I posted a couple of weeks ago. It has now been TWENTY DAYS since I swallowed the crown. I have had 2 xrays and they have confimed it is stuck near the top of my colon. This is despite the fact that I am very regular (going every single day). So first question: should they be doing a procedure to remove it? Second, if they do not, can it cause long term issues? Finally, if they do remove it or if I am able to pass it as this stage, will it still be a viable option to re-use (it is gold)?
It’s certainly disappointing to hear that your crown didn’t just pass uneventfully.
Here’s an article that contains a flow chart showing the different solutions that may be needed with swallowed dental objects.
As far as what to do and when, you’ll simply need to defer to the judgment of the doctors familiar with your case. Only they can decide.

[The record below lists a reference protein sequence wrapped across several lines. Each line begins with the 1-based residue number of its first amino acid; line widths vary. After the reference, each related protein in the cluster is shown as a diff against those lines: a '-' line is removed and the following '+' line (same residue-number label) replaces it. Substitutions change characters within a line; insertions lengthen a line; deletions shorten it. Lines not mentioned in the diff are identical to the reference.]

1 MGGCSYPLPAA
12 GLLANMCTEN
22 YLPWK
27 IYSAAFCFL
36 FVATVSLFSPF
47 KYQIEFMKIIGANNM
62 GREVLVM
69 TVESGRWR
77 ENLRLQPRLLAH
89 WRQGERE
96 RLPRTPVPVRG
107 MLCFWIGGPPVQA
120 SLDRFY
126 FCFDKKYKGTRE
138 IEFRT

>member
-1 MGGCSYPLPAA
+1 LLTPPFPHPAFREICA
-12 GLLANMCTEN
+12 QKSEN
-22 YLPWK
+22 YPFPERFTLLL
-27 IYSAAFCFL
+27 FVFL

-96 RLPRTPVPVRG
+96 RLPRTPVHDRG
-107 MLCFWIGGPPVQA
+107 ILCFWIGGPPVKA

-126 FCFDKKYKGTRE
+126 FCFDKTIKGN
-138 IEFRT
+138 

As for the crown itself, if it simply came off your tooth and was swallowed, there would be every expectation that it would remain undamaged from this episode and could be used again.
However, if the tooth shifts position because it doesn’t have a crown on it, that event might make the crown unusable. (That’s why this page mentions having a temporary crown placed.)
Or if the crown came off related to some type of tooth-to-crown issue (complications with tooth decay, the tooth broke, etc…) even though the crown is undamaged, it may not be suitable for use with your tooth any more. (After examining your tooth, your dentist should have a pretty fair idea of what transpired.)
Good luck. Hopefully this will be over for you soon and remedied easily
My “crown recovery” adventure…….